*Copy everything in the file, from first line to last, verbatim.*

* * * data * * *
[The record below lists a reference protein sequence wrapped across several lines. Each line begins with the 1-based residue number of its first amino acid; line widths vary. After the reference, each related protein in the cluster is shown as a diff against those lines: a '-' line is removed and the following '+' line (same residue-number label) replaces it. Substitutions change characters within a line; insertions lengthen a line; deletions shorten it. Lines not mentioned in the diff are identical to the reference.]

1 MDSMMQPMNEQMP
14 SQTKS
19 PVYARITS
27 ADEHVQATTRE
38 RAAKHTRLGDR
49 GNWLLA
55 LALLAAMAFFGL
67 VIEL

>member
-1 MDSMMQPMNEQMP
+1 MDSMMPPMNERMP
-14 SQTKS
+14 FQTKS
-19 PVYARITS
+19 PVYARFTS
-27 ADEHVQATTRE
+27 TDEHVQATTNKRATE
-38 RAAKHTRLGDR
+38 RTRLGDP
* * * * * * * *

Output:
[The record below lists a reference protein sequence wrapped across several lines. Each line begins with the 1-based residue number of its first amino acid; line widths vary. After the reference, each related protein in the cluster is shown as a diff against those lines: a '-' line is removed and the following '+' line (same residue-number label) replaces it. Substitutions change characters within a line; insertions lengthen a line; deletions shorten it. Lines not mentioned in the diff are identical to the reference.]

1 MDSMMQPMNEQMP
14 SQTKS
19 PVYARITS
27 ADEHVQATTRE
38 RAAKHTRLGDR
49 GNWLLA
55 LALLAAMAFFGL
67 VIEL

>member
-1 MDSMMQPMNEQMP
+1 MDSMMPPMNERMP
-14 SQTKS
+14 FQTKS
-19 PVYARITS
+19 PVYARFTS
-27 ADEHVQATTRE
+27 TDEHVQATTNKRATE
-38 RAAKHTRLGDR
+38 RTRLGDP